More than ever we depend on the successful cooperation of nations on planetary scale decisions. Many of today’s most dire problems cannot be solved by actions taken within single countries, but will only find solutions if the global community joins forces in a collective action. More often than not, however, global cooperation is failing, even if the problem is well defined, and the options for action fairly well understood. Why? One answer that comes to mind very easily is that humans’ narrow pursuit of their own interests will trump any possibility for collective action. This explanation is as insufficient as it is pessimistic. If this was the heart of the problem, failure would be inevitable. We are not going to change human nature in time.
The good news is that inherent human self-interest, while not exactly making things easy, is not the only reason global cooperation is failing. As well as inherently self-interested, humans, turns out, are also inherently cooperative. From an early age, children are able and, even more importantly, highly motivated to interact with others in order to accomplish common goals. Kids enjoy cooperating. Moreover, other primates seem to share many of the basic abilities necessary for cooperation. Hence, cooperation appears to have been part of humans’ biological history for a long time, and many of the necessary abilities and motivations heritable. Even human adults choose cooperation over defection unless they are given too much time to think about it. When making decisions quickly, people’s gut reaction is to cooperate. The point is that we cooperate much more than we might predict based on self-interest alone. Cooperation is as much part of human nature as is self-interest. So the fact that global cooperation is failing is not a foregone conclusion. The challenge is to build a context for global cooperation that brings out the cooperative side in us.
The bad news is that we have no idea how to do that. That’s because we don’t know how cooperation works when you go from small groups of people to a planetary level. We lack the knowledge for successful intervention. We come to this problem at crunch time with empty hands. We should worry about that.
What we do know is how to build a context that promotes cooperation amongst limited groups of individuals (local cooperation). For example, local cooperation works well when the chance for reciprocation is high and the cooperators trust each other. Individuals cooperate better when the channels for communication are effective, the cooperators think of themselves as similar to each other and the system allows for cheaters to be punished. What we don’t know is how these factors operate in a global cooperation scenario. But isn’t global cooperation just like local cooperation except with lots more individuals? Can’t we just take what we know about local cooperation and extrapolate to a group of 7 billion? The reason global cooperation fails could simply be that reciprocation, trust, communication, punishment, and inter-individual similarity are all compromised on that scale. If this was the heart of the problem, again, failure would be inevitable. Luckily it isn’t. Because that’s not how global cooperation works.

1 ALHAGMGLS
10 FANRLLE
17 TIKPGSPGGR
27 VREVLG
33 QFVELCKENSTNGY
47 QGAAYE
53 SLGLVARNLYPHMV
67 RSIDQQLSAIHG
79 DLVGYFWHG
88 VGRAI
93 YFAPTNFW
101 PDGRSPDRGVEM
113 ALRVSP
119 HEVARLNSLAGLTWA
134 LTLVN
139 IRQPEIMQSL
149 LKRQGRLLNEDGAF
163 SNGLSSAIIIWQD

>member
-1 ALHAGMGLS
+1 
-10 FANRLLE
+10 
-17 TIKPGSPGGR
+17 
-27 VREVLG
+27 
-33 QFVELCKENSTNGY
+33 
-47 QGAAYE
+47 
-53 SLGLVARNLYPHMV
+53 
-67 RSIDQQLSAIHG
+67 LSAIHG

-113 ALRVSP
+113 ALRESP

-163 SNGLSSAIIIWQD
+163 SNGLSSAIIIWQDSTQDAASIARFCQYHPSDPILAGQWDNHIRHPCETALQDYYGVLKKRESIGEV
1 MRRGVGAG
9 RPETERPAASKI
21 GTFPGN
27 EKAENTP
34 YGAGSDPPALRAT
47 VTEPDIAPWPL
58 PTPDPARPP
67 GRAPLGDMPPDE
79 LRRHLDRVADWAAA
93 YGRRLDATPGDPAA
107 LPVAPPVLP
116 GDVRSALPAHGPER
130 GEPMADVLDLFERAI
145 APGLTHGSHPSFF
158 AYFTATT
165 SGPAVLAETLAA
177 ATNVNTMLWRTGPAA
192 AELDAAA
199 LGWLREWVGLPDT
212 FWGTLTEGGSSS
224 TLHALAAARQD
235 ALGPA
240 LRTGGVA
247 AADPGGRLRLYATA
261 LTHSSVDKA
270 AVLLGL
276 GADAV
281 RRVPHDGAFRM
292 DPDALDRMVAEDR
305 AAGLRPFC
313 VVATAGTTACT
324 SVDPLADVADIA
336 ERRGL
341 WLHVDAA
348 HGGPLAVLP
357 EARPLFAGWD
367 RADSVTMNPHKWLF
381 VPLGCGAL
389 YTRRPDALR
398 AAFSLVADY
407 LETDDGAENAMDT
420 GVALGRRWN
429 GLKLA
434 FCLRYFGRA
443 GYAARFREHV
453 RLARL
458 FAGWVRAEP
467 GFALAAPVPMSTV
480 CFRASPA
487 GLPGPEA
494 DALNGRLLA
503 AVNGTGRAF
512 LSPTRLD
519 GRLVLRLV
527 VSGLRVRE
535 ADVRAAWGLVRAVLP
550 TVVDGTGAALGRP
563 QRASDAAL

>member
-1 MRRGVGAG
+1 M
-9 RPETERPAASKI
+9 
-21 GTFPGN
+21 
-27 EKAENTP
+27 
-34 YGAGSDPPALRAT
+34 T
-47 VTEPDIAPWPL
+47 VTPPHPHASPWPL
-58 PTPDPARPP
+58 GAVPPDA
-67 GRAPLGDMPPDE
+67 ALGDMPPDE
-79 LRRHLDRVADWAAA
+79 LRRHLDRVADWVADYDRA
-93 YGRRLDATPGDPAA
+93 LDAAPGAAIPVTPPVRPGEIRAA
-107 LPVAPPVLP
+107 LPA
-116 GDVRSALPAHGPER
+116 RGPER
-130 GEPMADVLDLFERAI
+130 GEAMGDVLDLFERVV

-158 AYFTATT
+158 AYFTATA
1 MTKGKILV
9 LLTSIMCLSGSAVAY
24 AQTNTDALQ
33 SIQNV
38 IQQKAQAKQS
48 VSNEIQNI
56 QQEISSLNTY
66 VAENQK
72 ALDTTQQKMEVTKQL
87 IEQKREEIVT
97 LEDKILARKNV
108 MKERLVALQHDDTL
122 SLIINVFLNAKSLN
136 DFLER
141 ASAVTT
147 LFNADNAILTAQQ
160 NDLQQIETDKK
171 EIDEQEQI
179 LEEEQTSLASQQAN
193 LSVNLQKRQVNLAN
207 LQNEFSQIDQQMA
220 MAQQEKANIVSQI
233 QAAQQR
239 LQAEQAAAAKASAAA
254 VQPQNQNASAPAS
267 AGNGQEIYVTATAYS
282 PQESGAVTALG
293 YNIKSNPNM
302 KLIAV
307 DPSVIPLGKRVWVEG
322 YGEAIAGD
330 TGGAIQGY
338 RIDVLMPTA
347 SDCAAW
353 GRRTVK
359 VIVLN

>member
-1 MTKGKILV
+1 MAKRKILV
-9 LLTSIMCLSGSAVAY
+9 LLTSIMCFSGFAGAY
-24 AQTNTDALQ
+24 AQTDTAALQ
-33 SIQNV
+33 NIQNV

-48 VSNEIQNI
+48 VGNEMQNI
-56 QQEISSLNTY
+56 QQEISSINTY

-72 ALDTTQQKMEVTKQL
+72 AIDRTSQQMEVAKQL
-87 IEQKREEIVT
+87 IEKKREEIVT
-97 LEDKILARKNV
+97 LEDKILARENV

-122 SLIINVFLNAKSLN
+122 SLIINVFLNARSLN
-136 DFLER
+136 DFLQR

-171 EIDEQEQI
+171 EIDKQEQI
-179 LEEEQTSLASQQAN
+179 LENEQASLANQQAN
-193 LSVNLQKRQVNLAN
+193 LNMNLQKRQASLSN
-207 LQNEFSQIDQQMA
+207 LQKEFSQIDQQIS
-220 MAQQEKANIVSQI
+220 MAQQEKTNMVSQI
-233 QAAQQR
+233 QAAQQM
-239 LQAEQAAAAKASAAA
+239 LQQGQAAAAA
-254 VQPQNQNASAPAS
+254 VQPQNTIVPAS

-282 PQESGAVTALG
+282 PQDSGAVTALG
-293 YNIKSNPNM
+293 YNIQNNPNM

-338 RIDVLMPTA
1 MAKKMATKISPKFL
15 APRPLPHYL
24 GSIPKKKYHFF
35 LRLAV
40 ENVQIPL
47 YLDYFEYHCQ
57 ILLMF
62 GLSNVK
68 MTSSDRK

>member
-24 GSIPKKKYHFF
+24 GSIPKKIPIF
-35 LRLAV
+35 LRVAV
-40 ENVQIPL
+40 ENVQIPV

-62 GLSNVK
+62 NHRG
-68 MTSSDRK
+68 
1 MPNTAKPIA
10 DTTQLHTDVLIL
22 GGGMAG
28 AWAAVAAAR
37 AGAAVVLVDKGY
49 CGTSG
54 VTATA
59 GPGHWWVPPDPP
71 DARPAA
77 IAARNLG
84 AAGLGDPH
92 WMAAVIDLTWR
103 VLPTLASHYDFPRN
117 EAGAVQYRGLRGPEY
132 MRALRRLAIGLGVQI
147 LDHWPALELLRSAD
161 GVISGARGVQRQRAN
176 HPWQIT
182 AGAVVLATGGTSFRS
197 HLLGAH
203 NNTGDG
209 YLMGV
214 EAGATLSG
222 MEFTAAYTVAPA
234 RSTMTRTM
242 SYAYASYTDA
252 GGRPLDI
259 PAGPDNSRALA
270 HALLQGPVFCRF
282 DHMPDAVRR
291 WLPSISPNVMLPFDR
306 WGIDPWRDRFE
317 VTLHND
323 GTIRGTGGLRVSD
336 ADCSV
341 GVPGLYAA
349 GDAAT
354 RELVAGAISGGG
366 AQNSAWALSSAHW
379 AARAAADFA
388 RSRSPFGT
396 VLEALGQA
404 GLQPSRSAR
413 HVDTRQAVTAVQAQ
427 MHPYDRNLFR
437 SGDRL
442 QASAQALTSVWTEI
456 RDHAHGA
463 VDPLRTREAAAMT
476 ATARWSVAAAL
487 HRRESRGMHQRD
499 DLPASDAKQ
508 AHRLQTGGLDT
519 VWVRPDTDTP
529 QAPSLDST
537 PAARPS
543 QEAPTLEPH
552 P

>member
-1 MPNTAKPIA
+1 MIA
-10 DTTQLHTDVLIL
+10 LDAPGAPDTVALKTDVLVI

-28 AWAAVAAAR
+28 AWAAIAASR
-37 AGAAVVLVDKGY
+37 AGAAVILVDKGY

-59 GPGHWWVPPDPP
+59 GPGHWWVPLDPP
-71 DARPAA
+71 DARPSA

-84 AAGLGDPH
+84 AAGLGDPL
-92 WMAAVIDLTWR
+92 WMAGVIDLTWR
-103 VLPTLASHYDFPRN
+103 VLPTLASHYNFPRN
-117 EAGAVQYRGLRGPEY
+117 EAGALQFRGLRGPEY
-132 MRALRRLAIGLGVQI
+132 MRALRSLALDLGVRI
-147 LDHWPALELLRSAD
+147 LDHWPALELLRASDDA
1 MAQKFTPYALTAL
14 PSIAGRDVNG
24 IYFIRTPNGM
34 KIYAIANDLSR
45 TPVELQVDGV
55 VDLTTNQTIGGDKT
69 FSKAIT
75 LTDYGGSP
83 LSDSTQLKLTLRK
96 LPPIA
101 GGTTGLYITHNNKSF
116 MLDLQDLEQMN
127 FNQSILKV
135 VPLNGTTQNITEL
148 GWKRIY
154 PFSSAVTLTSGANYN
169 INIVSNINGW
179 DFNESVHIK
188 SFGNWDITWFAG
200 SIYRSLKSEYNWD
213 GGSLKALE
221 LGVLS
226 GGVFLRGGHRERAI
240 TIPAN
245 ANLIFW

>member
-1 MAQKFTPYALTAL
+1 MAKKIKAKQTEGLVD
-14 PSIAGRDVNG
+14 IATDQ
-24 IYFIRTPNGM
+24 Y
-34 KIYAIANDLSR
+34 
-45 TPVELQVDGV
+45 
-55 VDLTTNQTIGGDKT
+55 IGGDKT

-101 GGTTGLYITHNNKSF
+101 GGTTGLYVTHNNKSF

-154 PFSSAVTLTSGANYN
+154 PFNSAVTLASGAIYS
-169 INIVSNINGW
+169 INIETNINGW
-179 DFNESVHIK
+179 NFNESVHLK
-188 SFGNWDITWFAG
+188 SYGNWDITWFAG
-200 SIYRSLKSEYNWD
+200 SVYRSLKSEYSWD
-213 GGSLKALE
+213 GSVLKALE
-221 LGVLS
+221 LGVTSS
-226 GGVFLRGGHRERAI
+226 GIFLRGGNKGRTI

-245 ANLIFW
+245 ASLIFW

Yes, no one can hide from the consequences of failing global cooperation. Yes, everybody will in some way become part of global solutions. But what is the actual scale at which global cooperation happens? Global cooperation involves multiple layers of decision-making instances. Decisions are frequently delegated to representatives of larger communities to coordinate action at local, regional, national and global levels. Thus, while the consequences of what we call “global cooperation” are in fact global, the decision-making process itself is done in relatively small groups of people. So why does it not work? What are the differences between local cooperation as we know and experience it every day and global cooperation, if the size of the group of cooperators is roughly the same?
The difference is that the individuals that are interacting in a global cooperation scenario respond to a different, more complex problem space. International representatives that carry out the bulk of negotiations interact in principle like individuals, but they simultaneously carry the burden of speaking for a much larger constituency. These people act both as members of a small group of experts and as representatives of the interests of thousands or millions of people. The interests of the masses are one of the factors taken into account by those making decisions on their behalf. This added layer of responsibility might fundamentally change the structure of cooperation. We desperately need to know how.
Besides their own and their constituents’ stakes in mitigating global climate change, these representatives also have to worry much more about the popularity of their decisions than is typical in every-day local cooperation. While everyone worries to some extent about the social consequences of their decisions, the career of the representatives in global cooperative scenarios depends on their popularity - the re-election problem. The consideration of re-election seriously narrows any representative’s decision space in an already increasingly difficult scenario. Hence the institutions we built to succeed in solving local cooperative dilemmas are potentially inadequate for global cooperation.
While we understand local cooperation quite well, the factors mentioned above, and likely many others, turn global cooperation into another beast all together. While we battle to strap a saddle on its back, the chances of success are minimal unless we learn how humans interact in these new and extraordinary scenarios and use that information to build structures for global cooperation that bring out the cooperative side of human nature.